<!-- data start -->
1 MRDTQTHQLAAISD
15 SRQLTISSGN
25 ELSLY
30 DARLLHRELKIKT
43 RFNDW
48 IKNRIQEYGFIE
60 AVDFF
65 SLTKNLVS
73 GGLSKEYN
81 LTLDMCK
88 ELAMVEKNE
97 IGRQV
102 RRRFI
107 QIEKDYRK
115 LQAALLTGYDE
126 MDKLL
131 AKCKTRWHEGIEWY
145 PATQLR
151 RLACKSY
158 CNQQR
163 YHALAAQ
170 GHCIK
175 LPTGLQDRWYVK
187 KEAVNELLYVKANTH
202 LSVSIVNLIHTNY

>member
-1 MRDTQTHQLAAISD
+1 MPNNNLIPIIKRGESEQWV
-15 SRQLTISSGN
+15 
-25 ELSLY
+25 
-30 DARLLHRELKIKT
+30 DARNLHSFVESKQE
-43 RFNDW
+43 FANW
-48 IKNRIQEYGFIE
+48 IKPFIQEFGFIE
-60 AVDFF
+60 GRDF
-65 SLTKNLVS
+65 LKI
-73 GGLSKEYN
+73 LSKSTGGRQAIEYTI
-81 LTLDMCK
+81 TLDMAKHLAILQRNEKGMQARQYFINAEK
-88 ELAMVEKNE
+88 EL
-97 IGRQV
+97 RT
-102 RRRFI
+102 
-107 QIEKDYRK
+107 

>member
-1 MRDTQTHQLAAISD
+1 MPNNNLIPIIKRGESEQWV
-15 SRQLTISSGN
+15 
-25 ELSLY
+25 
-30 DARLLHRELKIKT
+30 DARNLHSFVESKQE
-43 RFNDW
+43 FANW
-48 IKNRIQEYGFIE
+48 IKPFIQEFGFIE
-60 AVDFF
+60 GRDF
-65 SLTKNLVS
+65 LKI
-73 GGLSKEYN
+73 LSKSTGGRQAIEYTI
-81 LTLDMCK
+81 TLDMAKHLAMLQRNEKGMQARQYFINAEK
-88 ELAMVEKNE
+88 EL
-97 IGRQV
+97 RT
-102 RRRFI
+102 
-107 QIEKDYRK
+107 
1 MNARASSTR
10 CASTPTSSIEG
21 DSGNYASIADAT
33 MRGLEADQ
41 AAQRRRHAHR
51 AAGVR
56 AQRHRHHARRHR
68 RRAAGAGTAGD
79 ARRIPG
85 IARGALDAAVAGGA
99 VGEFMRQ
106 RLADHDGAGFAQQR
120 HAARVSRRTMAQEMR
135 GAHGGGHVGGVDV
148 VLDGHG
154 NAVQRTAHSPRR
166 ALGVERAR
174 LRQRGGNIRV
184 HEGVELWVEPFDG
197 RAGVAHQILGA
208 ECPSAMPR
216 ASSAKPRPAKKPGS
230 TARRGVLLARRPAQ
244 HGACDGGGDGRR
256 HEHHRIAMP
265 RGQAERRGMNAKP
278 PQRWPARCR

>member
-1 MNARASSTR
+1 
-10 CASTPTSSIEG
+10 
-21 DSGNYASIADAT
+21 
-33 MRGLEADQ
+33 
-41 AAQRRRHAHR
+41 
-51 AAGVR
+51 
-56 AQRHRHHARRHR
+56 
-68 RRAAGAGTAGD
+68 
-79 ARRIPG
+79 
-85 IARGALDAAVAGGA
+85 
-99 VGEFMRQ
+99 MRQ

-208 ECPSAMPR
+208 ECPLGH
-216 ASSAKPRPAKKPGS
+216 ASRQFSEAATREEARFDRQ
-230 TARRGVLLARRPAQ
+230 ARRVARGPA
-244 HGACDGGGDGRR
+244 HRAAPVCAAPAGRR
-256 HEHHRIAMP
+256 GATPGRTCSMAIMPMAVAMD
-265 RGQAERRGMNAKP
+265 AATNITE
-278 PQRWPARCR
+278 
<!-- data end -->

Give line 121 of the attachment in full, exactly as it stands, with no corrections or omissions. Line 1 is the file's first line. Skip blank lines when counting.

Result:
+41 